Bill Clinton: MLK did not die ‘to hear his heirs whine about political gridlock’
Former President Bill Clinton said Wednesday that Americans should move past “political gridlock” in the spirit of Martin Luther King, Jr.
“We don’t face beatings, lynchings and shootings for our political beliefs anymore,” Clinton said on the 50th anniversary of the March on Washington. “Martin Luther King did not live and die to hear his heirs whine about political gridlock.”
Clinton suggested that the nation’s political disagreements are small compared to its racial past.
“The martyrs paid it all for a dream – a dream that, as John Lewis said, millions have lived,” Clinton said, referring to Rep. John Lewis’s (D-Ga.) remarks before him.
More than most recent presidents, Clinton openly grappled with the issue of racism in America. In June 1997, speaking at a commencement ceremony at the University of California, San Diego, Clinton launched what he called a “great and unprecedented conversation about race" to help Americans with different backgrounds confront America’s legacy of discrimination.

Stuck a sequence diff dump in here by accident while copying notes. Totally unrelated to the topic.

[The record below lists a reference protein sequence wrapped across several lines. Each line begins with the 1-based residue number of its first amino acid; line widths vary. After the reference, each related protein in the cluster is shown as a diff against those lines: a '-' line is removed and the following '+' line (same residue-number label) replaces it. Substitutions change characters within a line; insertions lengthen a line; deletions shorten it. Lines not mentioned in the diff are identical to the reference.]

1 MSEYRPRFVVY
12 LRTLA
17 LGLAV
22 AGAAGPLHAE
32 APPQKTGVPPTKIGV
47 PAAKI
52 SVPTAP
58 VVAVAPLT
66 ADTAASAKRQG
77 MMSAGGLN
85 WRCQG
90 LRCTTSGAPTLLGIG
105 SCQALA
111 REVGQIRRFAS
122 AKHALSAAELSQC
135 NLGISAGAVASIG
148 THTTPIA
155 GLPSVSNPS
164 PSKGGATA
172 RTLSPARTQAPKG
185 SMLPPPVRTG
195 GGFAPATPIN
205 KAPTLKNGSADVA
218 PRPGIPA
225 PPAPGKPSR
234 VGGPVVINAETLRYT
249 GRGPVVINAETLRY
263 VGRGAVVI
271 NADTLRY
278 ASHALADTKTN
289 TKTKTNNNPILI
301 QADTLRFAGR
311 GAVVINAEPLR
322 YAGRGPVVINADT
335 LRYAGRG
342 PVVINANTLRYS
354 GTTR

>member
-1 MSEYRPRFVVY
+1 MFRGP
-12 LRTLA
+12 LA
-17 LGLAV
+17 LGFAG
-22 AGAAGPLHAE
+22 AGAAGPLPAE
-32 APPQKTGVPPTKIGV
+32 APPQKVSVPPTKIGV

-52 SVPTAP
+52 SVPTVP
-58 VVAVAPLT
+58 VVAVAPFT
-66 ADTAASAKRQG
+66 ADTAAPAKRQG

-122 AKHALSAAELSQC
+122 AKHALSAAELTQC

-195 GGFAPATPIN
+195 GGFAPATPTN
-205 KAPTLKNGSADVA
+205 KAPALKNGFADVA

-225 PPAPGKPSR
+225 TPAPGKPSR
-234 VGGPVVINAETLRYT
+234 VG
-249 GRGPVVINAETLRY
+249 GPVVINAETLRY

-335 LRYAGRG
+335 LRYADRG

“Can we fulfill the promise of America by embracing all our citizens of all races — not just at a university where people have the benefit of enlightened teachers and the time to think and grow and get to know each other within the daily life of every American community?” he asked at the time. “In short, can we become one America in the 21st century?”
Clinton spoke frankly about being a Southerner, and how his experience growing up in Arkansas helped inform his perspective on race.
African American author Toni Morrison sparked controversy in 1998 when she wrote that Clinton, who was facing impeachment charges at the time, had become “our first black president.”
“Years ago, in the middle of the Whitewater investigation, one heard the first murmurs: white skin notwithstanding, this is our first black president. Blacker than any actual black person who could ever be elected in our children’s lifetime,” Morrison wrote. “After all, Clinton displays almost every trope of blackness: single-parent household, born poor, working-class, saxophone-playing, McDonald’s-and-junk-food-loving boy from Arkansas.”
Clinton’s national conversation on race, however, yielded few concrete results – a fact President Obama alluded to last month when he urged Americans to discuss the challenge of racism in small, intimate groups rather than repeatedly calling for national conversations.